Growing up in the Chicagoland area, I could sense that the fruits of Mayor Harold Washington’s labor were still revered decades after his term (1983 – 1987). The first Black Mayor of Chicago, Washington has a library, a cultural center, a park, and a community college named after him. His wide-eyed, infectious populism made him a hero to the Black community, and a widely popular figure as a whole.
Given these details, it’s a little surprising that a documentary on Washington’s ascension, time as Mayor of Chicago, and lasting legacy hasn’t come to fruition until now. Better late than never, I suppose, as Punch 9 for Harold Washington is among one of the finest films I’ve seen all year.
As richly articulated as this story will be for native Chicagoans, nearly everyone would benefit from seeing it comprehensively and linearly told. Documentarian Joe Winston uses familiar elements — archival footage, news clips, engaging graphics, one-on-one interviews, and seldom seen excerpts of city council meetings — to illustrate a revolution in Chicago politics that led to the election of the city’s first Black mayor, along with the thinly veiled racism and long overdue representation that came as a result.
Punch 9 begins by illustrating Chicago’s political landscape from the mid-1950s through the mid-1970s, dominated by Mayor Richard J. Daley, a proponent of a segregated city. Following Daley’s death and successor Michael Bilandic was Jane Byrne, a woman who built a campaign on courting the Black vote only to abandon the same individuals by upholding the status quo once she got into power. Disgusted by the betrayal, Black Chicagoans knew the only way they’d be able to get some sort of improvement to their neighborhoods, dilapidated housing projects, and experiences with the Chicago Police Department was to elect a Black mayor. Enter Harold Washington.
Washington was a member of the Illinois State Legislature through the mid-1970s. Running against incumbent Byrne and Richard M. Daley, the elder’s son, Washington was given little chance to win the Democratic primary. Some amazing archival clips show us how Washington came to lip-spar against the non-answers to serious questions from his colleagues. His affable demeanor, populist language, and authentic approach to a crowd that either loved or reviled him made Washington a legitimate candidate overnight.
“We’re not anti-anything but racism,” Washington said, referring to himself and his supporters. “We’re not anti-anything but hatred. We’re not anti-anything but segregation, prejudice.”
On that predictably frigid Chicago day in February 1983, 80% of registered Democrats flocked to the polls. Washington emerged victorious to win the Democratic nomination for Mayor with 36.7% of the vote. In Chicago, that means you’re a shoe-in to become mayor, as there’s a better chance of successfully picking fly crap out of black pepper while wearing boxing gloves than a Republican mayor being elected in the Windy City. But the mayoral election of 1983 was different. With the Democratic candidate being a Black man, the white, Republican candidate, Bernie Epton (who won the nomination with a paltry 11,000 votes), became significantly more attractive to the Democratic machine, who would endorse him almost immediately.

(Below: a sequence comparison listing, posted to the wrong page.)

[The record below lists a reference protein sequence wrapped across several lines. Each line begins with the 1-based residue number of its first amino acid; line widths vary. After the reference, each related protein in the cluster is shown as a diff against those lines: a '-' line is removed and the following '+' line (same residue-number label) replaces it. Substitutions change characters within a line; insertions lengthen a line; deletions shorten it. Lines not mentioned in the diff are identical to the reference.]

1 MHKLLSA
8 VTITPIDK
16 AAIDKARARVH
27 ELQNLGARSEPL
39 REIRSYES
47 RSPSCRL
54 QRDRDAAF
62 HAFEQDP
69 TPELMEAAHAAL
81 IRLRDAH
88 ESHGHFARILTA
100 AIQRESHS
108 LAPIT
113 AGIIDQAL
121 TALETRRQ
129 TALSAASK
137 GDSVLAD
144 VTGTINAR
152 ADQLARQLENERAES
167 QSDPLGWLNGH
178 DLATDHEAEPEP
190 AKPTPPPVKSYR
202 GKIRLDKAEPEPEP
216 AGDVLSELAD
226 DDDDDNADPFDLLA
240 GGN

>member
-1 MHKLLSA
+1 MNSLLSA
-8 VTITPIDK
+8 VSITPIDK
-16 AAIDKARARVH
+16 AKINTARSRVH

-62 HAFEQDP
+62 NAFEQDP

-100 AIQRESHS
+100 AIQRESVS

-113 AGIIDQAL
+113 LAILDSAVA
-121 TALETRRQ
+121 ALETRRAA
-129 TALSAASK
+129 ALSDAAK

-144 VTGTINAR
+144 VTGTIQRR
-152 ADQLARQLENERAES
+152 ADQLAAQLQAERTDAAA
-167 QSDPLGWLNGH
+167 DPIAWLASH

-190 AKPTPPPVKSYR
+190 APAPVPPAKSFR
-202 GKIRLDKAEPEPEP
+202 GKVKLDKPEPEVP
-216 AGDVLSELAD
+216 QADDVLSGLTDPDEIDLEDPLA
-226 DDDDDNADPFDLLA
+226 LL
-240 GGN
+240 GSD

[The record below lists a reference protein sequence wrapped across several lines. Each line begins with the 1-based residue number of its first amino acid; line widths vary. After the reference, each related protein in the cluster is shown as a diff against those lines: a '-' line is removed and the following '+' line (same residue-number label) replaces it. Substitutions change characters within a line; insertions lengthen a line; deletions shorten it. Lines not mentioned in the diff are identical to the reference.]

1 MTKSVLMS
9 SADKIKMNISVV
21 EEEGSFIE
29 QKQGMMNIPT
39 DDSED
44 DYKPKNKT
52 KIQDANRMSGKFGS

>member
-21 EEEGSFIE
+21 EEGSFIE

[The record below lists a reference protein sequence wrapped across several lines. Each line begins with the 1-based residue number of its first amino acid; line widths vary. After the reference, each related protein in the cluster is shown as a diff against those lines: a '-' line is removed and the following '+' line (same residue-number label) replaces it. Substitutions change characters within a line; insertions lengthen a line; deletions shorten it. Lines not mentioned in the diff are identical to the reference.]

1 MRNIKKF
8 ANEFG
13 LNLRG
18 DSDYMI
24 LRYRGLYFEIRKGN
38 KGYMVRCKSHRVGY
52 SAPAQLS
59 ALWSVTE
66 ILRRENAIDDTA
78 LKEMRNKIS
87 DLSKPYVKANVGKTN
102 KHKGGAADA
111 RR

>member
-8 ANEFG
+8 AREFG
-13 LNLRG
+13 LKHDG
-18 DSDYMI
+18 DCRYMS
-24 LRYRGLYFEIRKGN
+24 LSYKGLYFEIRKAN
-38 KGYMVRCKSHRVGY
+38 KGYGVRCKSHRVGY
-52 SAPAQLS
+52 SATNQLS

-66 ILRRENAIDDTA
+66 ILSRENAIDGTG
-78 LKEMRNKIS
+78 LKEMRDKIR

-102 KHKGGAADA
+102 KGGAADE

Epton, a Jewish man who marched for Civil Rights, essentially became the apple of white supremacists’ eyes, as well as who those who couldn’t stomach the idea of a Black man being the face of Chicago politics. TV ads provided the dog whistle: “Epton for Mayor, before it’s too late.” Epton came as close to winning the title of Mayor of Chicago than any Republican in the last several decades, with over 621,000 votes. Washington was no less victorious, garnering over 666,000.
While the first half of Punch 9 deals with Washington’s rise to the nomination and the bitter election cycle that followed, the second half deals with his term in office. Washington’s first term as mayor was defined by the “Council Wars.” 29 of the 50 aldermen voted against Washington, leaving only 21 on his side. Let the stonewall begin. Galvanized by Alderman Edward Vrdolyak, the 29 members, known as the “Vrdolyak 29,” blocked Washington’s legislation, even if it meant hurting voters in their own district. No less, Washington persisted, frequently speaking of a multi-decade run like Daley. That was until he suffered an unexpected and fatal heart attack on November 25th, 1987, as bleak of a Thanksgiving as you could picture in any major city.
Punch 9 for Harold Washington is a riveting film. Its humanization of a large political titan, who remained accessible and transparent throughout his all-too-brief run, is gripping from the first time Washington appears on screen. His trademark rallying cry, through his raspy voice, might find itself engrained in your memory: “You want Harold?!? You got him!!!” Chicagoans, and those like me, who grew up outside of the city limits, are raised to loathe our politicians, toss political literature, and wax cynical about the state of our city’s politics on a daily basis. I, for one, am amazed at how much I like and embrace the current Governor, J. B. Pritzker. That said, Washington was a different breed. It might be a cold day in hell on a warm day in the Windy City before we see another one like him.
NOTE: Following limited engagement in select cities, Punch 9 for Harold Washington will presumably see a release on VOD.
Directed by: Joe Winston.
Steve Pulaski has been reviewing movies since 2009 for a barrage of different outlets. He graduated North Central College in 2018 and currently works as an on-air radio personality. He also hosts a weekly movie podcast called "Sleepless with Steve," dedicated to film and the film industry, on his YouTube channel. In addition to writing, he's a die-hard Chicago Bears fan and has two cats, appropriately named Siskel and Ebert!